For more information, try looking at
https://personal.vanguard.com/us/funds/vanguard/all?sort=name&sortorder=asc
and play with it, comparing funds with more or less risk.

Do some reading online such as
http://www.vanguard.com/us/insights
for some important investment truths.

Michael asks…

Can you explain dividends in terms of investing in stocks?

I dont understand what a dividend is and I have heard the terms doubledividends how does it work according to investing in stocks and what is dividends?

Justin answers:

Dividends are payments made by a corporation to its shareholder members.
It is the portion of corporate profits paid out to stockholders.
When a corporation earns a profit or surplus,
that money can be put to two uses: it can either be re-invested in the business (called retained earnings), or it can be distributed to shareholders.
There are two ways to distribute cash to shareholders: share repurchases or dividends.
Many corporations retain a portion of their earnings and pay the remainder as a dividend.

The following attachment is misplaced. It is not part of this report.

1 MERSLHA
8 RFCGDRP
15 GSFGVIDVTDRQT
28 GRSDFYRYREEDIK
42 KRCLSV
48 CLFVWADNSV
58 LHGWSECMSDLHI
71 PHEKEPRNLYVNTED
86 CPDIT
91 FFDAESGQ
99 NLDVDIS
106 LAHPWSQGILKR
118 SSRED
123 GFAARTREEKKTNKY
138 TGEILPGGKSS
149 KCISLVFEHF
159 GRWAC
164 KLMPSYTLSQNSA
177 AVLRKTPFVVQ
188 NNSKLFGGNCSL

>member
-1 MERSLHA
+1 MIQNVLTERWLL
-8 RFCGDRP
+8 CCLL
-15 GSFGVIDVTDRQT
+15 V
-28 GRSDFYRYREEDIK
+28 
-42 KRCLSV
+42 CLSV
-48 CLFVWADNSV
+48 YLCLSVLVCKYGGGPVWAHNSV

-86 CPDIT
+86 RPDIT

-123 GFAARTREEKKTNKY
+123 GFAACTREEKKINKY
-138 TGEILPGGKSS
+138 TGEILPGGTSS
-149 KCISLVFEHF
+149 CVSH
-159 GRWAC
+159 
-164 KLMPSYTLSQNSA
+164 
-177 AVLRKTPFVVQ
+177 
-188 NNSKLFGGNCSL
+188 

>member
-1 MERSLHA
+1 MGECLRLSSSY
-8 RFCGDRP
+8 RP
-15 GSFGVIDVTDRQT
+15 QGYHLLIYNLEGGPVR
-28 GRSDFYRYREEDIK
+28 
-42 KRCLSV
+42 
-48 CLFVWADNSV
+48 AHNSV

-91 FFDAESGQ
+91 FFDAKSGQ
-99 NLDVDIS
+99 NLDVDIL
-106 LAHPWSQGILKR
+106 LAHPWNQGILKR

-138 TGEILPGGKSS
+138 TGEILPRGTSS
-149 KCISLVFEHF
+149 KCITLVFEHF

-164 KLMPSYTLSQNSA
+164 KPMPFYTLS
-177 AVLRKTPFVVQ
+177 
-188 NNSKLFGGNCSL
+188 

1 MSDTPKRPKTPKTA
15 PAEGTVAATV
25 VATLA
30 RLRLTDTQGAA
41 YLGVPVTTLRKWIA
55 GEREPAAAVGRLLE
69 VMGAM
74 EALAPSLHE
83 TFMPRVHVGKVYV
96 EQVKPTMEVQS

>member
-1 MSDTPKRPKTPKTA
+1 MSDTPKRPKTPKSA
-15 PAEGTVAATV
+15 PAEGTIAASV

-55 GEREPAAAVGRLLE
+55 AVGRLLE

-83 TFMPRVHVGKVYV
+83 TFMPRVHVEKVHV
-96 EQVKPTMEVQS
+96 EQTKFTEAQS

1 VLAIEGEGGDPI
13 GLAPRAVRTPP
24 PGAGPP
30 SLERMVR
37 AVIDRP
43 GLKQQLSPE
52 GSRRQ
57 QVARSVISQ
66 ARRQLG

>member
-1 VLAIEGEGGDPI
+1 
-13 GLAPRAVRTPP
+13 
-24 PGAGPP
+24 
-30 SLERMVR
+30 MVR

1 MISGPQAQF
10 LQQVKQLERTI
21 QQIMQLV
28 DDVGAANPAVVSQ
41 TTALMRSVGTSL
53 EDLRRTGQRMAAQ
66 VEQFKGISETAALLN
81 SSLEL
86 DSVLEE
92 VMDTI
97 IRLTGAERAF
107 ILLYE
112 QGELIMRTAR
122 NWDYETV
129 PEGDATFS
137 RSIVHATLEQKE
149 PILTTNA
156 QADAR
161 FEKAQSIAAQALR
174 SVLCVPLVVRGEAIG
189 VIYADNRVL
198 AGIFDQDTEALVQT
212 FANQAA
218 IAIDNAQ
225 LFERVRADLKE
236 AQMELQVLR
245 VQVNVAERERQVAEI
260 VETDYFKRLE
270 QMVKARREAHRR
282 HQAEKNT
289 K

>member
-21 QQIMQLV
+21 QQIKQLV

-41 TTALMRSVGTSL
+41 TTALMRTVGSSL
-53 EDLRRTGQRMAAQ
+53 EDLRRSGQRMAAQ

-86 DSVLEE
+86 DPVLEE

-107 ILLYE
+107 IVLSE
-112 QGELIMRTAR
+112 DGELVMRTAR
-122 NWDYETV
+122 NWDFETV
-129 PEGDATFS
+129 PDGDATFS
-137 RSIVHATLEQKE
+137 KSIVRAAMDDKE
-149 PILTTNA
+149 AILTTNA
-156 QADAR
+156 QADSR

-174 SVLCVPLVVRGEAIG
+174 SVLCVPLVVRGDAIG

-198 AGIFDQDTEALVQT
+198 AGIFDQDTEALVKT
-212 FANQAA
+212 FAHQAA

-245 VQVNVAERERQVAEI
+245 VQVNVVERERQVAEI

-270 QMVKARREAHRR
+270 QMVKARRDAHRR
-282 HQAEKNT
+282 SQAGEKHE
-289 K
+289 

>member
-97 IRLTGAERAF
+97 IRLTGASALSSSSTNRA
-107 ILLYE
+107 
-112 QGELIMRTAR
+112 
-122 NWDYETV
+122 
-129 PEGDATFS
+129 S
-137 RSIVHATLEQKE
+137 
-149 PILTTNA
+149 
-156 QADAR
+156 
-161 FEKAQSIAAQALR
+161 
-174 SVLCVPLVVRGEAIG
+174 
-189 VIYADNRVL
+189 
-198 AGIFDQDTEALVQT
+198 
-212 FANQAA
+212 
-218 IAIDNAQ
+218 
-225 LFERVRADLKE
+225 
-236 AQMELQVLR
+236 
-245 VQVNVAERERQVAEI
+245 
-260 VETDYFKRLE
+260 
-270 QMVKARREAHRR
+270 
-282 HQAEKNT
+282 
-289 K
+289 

For a joint stock company, a dividend is allocated as a fixed amount per share. Therefore, a shareholder receives a dividend in proportion to their shareholding. For the joint stock company, paying dividends is not an expense; rather,
it is the division of after tax profits among shareholders.
Retained earnings (profits that have not been distributed as dividends) are shown in the shareholder equity section in the company’s balance sheet – the same as its issued share capital.
Public companies usually pay dividends on a fixed schedule,
but may declare a dividend at any time, sometimes called a special dividend to distinguish it from the fixed schedule dividends.

Steven asks…

I want to start investing into stocks but don’t know where to start?

I want to know how you actually make money off this kinda thing. I’m hoping that there’s a way to get a monthly income from investments? Please fill me in on the info

Also don’t say “You should learn more about stocks before you start getting into it” like some other answerers have said before because that’s the whole point on why I’m asking these questions!

Justin answers:

Hi,

I think that as a First Time Investor into equity markets, you can take small steps first. In initial stages you can go for buying mutual funds of any reputed company. When you start doing well, further you can go for buying some stocks of reputed companies. Their market reputation can be found out through business channels on TV and also on business sites over the Internet. Other investments like initial public offers or investment in car parking business can be looked upon only after some years of active experience in equity markets. These are just some tips from my side but final decision should be yours. All the Best.